The Race Card Project Talks About How and Whether to Discuss Ethnicity

“No, but where are you REALLY from?”

“But where are you from... originally?”

“‘Where are YOU from?’ A: ‘Here’”

The above sentences are submissions to the Race Card Project, an initiative begun in 2010 by NPR host Michele Norris, which asks people to condense their experience of race into six words. The resulting responses — coming from tens of thousands of people in 63 countries — are honest, unfiltered, and direct. Interestingly, variations on “where are you originally from?” are among the most commonly submitted phrases, Norris recently told The Atlantic.

Where are you really from? When read in print form, it’s unclear whether the speaker intends this question to be inquisitive or outright offensive. But perhaps —and here’s where we enter into tough territory — perhaps that’s not even the point. One could easily argue that the desire to learn of someone’s ethnicity is problematic regardless of context. As researchers Virginia Mapedzahama and Kwamena Kwansah-Aido explained in a 2010 paper on African identity in Australia: in spite of the curiosity that may drive this question, the question is laden with implications. It can be interpreted by the receiver as exclusionary, and a means of acknowledging that a certain person is a minority or is noticeably different. It could also, they acknowledge, create unfair feelings of ambiguity about one’s true place or home. One woman expressed her anger about this in a testimony to the Race Card Project where she explained that, even after more than thirty years of living in Sweden, people still demand to know of her Asian origins as if that is some missing puzzle piece.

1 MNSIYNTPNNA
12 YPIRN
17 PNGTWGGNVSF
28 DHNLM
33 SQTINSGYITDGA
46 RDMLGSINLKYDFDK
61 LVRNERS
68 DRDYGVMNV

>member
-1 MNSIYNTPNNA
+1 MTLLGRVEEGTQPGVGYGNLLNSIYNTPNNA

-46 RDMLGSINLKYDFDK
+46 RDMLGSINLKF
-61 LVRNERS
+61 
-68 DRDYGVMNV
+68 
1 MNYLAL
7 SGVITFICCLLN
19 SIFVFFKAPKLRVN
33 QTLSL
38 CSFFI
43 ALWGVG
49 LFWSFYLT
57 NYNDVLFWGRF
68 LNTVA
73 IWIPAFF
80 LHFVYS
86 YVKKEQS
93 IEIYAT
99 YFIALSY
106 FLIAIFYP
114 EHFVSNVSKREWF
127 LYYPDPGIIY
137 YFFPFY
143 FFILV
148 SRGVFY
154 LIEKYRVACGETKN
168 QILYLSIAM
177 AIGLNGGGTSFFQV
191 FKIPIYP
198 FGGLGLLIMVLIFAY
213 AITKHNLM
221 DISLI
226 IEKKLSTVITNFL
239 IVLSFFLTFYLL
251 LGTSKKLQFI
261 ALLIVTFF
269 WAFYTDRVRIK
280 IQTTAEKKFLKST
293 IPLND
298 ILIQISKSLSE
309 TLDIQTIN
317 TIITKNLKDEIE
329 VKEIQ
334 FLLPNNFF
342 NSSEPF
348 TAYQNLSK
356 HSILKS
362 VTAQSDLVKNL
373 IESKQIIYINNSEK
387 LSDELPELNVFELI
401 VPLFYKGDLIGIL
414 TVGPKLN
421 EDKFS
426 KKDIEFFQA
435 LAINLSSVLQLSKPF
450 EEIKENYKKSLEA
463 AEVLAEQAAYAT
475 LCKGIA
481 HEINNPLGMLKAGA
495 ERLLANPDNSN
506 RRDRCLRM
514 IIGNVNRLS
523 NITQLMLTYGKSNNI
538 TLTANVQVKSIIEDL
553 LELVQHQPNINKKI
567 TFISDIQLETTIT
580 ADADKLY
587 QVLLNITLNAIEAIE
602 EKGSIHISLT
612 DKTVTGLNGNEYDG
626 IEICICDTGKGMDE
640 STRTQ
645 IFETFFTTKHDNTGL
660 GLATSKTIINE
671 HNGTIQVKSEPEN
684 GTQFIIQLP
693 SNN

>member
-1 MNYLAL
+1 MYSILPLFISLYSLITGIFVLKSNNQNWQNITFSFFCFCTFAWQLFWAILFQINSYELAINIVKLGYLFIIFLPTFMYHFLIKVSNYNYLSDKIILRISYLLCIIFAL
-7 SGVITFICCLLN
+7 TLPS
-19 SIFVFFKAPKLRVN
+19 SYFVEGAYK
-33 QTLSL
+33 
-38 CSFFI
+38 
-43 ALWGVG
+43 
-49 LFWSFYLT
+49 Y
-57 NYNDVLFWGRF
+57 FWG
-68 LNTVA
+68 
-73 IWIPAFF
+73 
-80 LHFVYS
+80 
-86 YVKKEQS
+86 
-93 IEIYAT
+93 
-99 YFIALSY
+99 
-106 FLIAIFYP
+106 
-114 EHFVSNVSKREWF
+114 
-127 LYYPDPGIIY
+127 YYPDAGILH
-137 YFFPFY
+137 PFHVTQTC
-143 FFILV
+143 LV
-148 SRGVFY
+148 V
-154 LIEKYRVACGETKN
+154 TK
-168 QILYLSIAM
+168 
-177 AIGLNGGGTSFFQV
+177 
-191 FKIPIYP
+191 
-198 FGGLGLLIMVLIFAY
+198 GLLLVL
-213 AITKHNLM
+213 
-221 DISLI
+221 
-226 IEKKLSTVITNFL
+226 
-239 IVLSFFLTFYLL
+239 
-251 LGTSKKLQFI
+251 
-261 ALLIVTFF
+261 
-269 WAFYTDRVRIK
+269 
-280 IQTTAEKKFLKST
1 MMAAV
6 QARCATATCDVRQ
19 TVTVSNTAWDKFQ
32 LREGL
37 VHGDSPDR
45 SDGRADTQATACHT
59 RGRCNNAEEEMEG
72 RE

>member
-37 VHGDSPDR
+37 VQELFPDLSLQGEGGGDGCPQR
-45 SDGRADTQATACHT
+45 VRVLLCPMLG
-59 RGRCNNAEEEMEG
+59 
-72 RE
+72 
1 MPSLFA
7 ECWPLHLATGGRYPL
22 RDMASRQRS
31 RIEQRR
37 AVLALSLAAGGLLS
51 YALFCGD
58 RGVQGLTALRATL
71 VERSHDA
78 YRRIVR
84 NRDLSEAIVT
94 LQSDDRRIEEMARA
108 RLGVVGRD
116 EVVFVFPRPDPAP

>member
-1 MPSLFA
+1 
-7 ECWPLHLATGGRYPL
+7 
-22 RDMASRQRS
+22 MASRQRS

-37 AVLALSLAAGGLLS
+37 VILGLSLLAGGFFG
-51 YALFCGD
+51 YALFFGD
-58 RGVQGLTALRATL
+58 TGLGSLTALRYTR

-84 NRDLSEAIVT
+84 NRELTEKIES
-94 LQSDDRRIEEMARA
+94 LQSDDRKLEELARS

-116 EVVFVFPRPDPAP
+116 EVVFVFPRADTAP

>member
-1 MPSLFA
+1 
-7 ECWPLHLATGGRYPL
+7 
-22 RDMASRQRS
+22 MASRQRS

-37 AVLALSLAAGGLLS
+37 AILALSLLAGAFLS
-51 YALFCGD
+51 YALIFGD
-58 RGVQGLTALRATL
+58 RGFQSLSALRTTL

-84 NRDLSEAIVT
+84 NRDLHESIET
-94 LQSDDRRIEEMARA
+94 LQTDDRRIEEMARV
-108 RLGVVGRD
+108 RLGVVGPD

So, what if you’re genuinely curious about someone’s personal history? Can you ask the question then? Testimonies on the Race Card Project website suggest people are divided on the issue. Some people embrace the question and use it to show their pride in their ethnicity. Others resent it and others still merely tolerate it. Some people expressed the sentiment that the question would provoke a different reaction depending on the situation.

This discussion is not to suggest we should tip-toe around the question of race when numerous harmful stereotypes are being bandied about each day on a range of different platforms. We just need to find the right stage for this discussion. For Norris, the correct stage may be a literal stage. As she told The Atlantic: “I have always thought that the most honest conversation about race in America takes place on a comedy stage … where people can say things that are impolitic almost everywhere else. Where you're allowed to laugh." As long as the laugher is benevolent, I think this could be a valid solution.

As for asking where someone is from, I suggest you visit the Race Card Project website to get a feel for how this question can affect different people before you do so. Then, should you choose to proceed, make sure you place the emphasis on the right syllable. Really.